Mild depression, also known as dysthymic disorder, affects many people. It can be triggered by a specific incident or medical problem, or it can appear with no apparent cause. Often people don't realize that they're actually suffering from a medical condition because symptoms are mild and are easy to overlook until they start to affect your daily functioning.
Mild depression is defined as chronic depression with symptoms that are not as severe as someone suffering from a severe episode. According to Psychology Information Online, to qualify as dysthymic disorder the depressed feelings must be present almost every day for at least two years. If they do not last that long, the trouble may be a period of normal sadness rather than mild depression.
The main feature of mild depression is a chronic depressed mood. Sufferers also tend to have low self esteem and may have little energy, low appetite and sleep disturbances. You may have trouble getting to sleep or may sleep for excessive lengths. Psychology Information Online says that mild depression is often characterized by general sadness, problems concentrating, forgetfulness, negative thoughts and social withdrawal.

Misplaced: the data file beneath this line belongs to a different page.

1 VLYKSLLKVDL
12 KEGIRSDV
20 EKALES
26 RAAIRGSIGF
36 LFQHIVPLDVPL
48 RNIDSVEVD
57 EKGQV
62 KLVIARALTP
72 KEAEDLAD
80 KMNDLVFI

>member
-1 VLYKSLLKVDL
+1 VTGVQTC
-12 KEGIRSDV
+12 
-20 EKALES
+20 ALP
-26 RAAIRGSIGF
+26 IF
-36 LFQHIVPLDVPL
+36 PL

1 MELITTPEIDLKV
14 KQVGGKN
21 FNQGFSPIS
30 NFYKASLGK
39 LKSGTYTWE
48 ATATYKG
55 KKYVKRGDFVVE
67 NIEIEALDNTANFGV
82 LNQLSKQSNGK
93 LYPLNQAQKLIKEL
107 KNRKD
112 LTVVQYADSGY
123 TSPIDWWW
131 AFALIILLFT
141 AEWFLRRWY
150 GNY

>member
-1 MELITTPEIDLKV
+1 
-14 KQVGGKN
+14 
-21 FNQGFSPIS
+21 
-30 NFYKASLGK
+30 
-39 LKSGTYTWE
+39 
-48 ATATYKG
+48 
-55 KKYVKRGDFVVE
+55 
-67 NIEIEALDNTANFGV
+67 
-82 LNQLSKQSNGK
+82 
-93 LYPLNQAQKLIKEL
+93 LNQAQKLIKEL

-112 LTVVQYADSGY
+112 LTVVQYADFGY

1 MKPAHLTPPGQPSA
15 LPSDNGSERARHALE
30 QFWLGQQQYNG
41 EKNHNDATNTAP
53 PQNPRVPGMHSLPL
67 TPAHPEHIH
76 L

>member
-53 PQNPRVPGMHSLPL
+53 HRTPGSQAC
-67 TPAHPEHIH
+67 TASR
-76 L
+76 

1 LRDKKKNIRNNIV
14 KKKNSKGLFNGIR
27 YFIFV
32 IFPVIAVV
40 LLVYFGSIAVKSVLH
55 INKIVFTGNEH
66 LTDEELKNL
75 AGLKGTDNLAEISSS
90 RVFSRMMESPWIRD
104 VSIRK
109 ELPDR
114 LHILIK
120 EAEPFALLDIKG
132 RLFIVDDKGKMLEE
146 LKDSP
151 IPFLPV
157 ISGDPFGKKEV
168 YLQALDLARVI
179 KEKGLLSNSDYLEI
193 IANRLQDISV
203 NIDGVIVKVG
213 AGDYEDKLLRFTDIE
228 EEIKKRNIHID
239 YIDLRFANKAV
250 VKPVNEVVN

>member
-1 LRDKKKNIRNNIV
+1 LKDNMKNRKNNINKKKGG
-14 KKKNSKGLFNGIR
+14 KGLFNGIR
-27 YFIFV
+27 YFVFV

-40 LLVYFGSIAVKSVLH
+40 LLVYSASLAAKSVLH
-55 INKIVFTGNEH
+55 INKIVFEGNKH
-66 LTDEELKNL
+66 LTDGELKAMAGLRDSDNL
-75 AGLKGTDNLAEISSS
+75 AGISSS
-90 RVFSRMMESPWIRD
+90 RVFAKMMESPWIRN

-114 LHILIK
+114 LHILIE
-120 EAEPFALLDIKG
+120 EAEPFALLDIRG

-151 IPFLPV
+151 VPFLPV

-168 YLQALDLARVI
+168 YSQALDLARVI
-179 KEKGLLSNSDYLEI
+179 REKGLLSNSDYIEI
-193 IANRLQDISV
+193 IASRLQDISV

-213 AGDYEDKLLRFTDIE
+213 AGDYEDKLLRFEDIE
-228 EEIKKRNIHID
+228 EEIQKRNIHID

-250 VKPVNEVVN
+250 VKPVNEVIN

Mild depression can have effects on many areas of life. It can get in the way of relationships because it can cause you to withdraw and isolate. A lack of motivation can impair your work performance. It can also affect your physical health because impaired sleep can lead to chronic fatigue and even a lowered immune system over time. Psychology Information Online says that it can also make you more susceptible to aches and pains.
Although psychiatrists have special training in diagnosing mental disorders, many general practictioners can also recognize the signs of mild depression. The Merck Online Medical Library says that as many as 30 percent of patients who see their family practitioner have depressive symptoms. The severity can be assessed by describing your symptoms and their impact to a doctor.
Mild depression can usually be treated with cognitive/behavioral therapy. The therapist teaches you how to recognize and stop negative thoughts and how to replace them with positive, healthy ones. You also learn to take power over situations and to choose your behavior, rather than reacting automatically to the depressed feelings. You learn how to stay motivated by measuring your actions and progress toward specific goals.
If the depression is impairing daily functioning, a doctor can prescribe antidepressant medication. This is used in conjunction with therapy and can usually be discontinued after you learn to deal with the mild depression cognitively.